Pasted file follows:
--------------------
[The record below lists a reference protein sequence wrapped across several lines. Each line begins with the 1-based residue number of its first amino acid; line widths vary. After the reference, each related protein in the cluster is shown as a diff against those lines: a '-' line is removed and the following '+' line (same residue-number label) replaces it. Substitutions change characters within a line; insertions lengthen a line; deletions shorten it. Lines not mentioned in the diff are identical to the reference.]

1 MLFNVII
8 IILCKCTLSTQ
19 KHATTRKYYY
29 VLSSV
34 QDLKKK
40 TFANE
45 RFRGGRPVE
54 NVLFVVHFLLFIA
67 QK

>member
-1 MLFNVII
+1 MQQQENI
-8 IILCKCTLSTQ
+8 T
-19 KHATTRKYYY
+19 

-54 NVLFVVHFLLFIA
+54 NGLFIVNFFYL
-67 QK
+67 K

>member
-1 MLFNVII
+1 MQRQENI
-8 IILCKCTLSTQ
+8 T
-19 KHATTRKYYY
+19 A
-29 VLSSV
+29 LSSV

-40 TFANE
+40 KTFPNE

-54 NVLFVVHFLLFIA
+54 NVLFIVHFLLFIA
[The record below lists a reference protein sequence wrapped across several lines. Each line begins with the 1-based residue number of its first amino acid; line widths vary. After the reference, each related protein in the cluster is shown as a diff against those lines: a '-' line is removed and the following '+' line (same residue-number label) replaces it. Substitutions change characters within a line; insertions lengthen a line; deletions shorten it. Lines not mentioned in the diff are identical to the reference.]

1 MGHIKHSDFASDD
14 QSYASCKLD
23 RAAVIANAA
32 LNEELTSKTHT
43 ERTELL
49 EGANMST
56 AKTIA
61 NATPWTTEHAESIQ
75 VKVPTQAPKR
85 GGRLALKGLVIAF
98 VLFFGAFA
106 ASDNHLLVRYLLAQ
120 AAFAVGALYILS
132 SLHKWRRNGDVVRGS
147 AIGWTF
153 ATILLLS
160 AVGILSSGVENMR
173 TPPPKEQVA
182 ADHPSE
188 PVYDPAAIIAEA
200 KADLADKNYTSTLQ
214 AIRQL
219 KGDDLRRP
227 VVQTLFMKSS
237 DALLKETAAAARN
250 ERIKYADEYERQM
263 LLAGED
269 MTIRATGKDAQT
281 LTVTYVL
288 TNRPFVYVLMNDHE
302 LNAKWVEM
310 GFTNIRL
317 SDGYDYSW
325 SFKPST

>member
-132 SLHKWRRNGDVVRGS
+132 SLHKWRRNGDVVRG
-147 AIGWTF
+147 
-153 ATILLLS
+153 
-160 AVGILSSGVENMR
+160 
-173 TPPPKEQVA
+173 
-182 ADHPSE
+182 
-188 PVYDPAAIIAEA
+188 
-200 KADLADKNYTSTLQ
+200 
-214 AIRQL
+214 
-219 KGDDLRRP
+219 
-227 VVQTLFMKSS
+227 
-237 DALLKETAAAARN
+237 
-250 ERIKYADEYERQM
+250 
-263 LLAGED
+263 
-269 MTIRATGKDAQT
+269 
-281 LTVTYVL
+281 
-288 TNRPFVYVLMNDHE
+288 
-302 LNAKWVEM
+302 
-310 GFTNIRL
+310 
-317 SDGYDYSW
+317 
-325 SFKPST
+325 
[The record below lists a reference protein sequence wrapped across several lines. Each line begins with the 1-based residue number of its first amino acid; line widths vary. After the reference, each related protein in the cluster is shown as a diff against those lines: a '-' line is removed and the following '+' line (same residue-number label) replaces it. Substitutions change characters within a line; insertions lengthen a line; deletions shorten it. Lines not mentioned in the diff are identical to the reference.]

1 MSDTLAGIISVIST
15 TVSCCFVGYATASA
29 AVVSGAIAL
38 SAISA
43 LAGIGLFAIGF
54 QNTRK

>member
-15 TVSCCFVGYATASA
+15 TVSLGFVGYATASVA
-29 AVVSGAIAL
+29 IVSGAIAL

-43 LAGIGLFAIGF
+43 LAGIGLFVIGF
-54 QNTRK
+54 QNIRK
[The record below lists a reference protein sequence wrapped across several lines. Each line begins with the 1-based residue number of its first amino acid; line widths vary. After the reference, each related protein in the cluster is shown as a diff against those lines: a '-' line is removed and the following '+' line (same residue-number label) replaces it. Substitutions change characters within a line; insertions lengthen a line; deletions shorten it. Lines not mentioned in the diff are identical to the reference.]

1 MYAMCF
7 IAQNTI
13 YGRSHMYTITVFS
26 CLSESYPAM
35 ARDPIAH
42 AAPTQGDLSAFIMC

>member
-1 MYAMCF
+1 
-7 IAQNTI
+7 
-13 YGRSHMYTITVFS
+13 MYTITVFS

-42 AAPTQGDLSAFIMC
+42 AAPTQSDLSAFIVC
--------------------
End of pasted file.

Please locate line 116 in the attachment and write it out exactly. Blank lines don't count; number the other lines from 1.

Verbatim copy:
29 AVVSGAIAL